Speak no evil.

Image courtesy of John Rocha.

Image courtesy of John Rocha.

When I was seven years old, I went away to my first sleep-away summer camp. 

I had been begging my mom to let me go for two years and it finally was happening. I was thrilled. 

I had big dreams at the time. Being a professional ballerina was one of them (spoiler alert, I am no closer to that dream at 35 as I was that day at seven). Making a shitload of friends at camp that summer was another one. 

I was also seven. So what I knew of the world was very much limited by the seven years of life experiences I had, plus the sum of experiences my direct family members had had that they had managed to convey to me by then. 

Most of which was around other white middle-class people. 

When I arrived at camp, we got rationed off to our cabins and camp counselors. One of the first things we did was sit in the grass in a circle in front of our cabin so that we could formally introduce ourselves. 

There was an African American girl in my cabin. I don't remember her name. 

But what I do remember is that at one point during our check-ins, a huge horsefly landed on her knee. 

She kept shooing it away and it kept coming back to sit on her knee. 

And as an ignorant kid with seven years of life experience,  combined with the sum of life experiences of my direct family members who lived in white middle class environments, and eager to make sense of this enormous and confusing world for this girl who was so visibly frustrated, I said:

"The fly likes you because you guys are the same color."

Immediately my camp counselor gasped, and while I meant no harm in my statement - I actually meant to help - I knew I had done something wrong. 

She told me I couldn't say things like that. 

I didn't understand why. It seemed perfectly logical and honest. If a piece of cotton landed and then stuck on a really pale person I might've said something similar. To me, it felt like stating the obvious. What was wrong with it? 

I didn't get an explanation. 

We moved on with checkins and I remember that being the first time I was genuinely concerned that not only not being aware of such things as racial decorum and political correctness, but also that certain races should be treated differently, could inhibit my ability to experience connection. 

Hilariously now, as a coach, I often say to my clients things like "like attracts like" to describe the experience of sending out a specific vibration into the world and attracting that same vibration back. And at the ripe age of seven, that was what I meant. 

But instead, I immediately felt shame for not knowing something that it seemed I should've known.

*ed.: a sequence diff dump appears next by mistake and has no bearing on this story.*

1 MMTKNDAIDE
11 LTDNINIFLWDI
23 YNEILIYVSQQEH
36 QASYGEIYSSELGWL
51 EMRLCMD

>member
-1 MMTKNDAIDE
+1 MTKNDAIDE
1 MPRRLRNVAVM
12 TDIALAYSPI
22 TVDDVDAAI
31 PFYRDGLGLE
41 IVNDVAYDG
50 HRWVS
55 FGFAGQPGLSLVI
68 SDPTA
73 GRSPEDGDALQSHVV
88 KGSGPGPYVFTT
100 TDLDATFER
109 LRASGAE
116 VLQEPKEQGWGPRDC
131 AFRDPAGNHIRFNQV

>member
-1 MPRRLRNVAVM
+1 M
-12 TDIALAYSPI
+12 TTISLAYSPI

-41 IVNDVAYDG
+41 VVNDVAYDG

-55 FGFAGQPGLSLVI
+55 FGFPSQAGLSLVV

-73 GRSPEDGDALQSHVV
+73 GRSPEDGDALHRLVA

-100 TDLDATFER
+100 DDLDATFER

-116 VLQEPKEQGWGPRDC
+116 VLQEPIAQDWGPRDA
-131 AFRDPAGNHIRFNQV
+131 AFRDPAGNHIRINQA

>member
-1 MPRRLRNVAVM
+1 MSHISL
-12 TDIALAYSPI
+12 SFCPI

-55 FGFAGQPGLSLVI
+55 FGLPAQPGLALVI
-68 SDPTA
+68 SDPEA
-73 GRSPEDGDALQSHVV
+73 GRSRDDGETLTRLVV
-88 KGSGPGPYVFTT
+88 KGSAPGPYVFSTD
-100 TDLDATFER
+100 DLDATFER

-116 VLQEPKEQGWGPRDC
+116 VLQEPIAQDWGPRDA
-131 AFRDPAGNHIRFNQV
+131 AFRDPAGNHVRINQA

It's probably not surprising that I didn't come home with quite as many friends as I had hoped for that summer. Instead, I spent those two weeks at camp very aware of myself and every single move I made, and every single word that came out of my mouth. And I went completely inward, hiding in broad daylight. 

What followed was a huge amount of insecurity in connecting with people who had different racial backgrounds than me for years. Not because I had judgment, but because I was worried I might say the wrong thing. 

I was profoundly aware that my life experience was different than that of a black kid who grew up in a lower class neighborhood, or even a black kid who grew up in a middle class one like mine from that point. And it didn't seem like there was room to ask questions so that I could find a point of connection in that apparent difference. 

The understanding instead was that we were different. There was no point of connection. 

This is how racism and xenophobism are born. It's genetic by nature of our multi-generational ignorance, and perpetuated by a refusal to ACTUALLY TALK ABOUT IT right now. 

There are a million things I have no clue about. What it's like to be black or Asian or Latino is in there amongst a multitude of other things. 

And there's one thing I know for sure. And that is that fearing the consequences of my own ignorance is my biggest obstacle to my own growth, and to the growth of the people I connect with. 

Getting triggered by the questions is how we make it worse. 

This is why freedom of speech matters. 

People complain, and they say things they maybe shouldn't say. But ultimately, at the root of all those vocalized things, we're all stating desires and asking questions. 

When we abhor the question, we keep it in the shadow, and then the wound never has a chance to heal.